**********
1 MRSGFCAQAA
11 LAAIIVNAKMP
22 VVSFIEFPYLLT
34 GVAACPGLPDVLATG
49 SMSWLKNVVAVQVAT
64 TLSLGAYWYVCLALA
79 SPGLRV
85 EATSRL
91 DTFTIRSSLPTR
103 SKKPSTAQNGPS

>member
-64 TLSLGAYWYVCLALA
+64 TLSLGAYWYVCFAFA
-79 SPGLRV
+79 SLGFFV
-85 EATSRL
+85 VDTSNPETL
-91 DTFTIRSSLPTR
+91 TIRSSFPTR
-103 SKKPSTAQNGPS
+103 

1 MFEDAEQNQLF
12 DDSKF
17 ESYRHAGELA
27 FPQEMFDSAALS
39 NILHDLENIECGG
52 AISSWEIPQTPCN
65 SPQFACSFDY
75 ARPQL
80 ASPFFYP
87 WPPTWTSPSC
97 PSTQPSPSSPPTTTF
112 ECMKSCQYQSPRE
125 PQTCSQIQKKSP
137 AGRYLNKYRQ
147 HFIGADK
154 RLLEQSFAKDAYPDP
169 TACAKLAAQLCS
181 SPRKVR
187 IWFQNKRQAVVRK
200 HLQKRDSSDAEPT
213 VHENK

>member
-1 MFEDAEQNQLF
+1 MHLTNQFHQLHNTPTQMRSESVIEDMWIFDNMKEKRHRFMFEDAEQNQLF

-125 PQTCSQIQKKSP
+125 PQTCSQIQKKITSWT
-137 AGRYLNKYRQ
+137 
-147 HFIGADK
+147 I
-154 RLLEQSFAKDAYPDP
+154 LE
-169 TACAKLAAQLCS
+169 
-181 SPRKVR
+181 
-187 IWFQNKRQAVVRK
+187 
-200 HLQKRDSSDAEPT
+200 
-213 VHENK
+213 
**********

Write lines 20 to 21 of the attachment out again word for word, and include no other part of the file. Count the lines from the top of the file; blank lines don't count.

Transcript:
-103 SKKPSTAQNGPS
+103 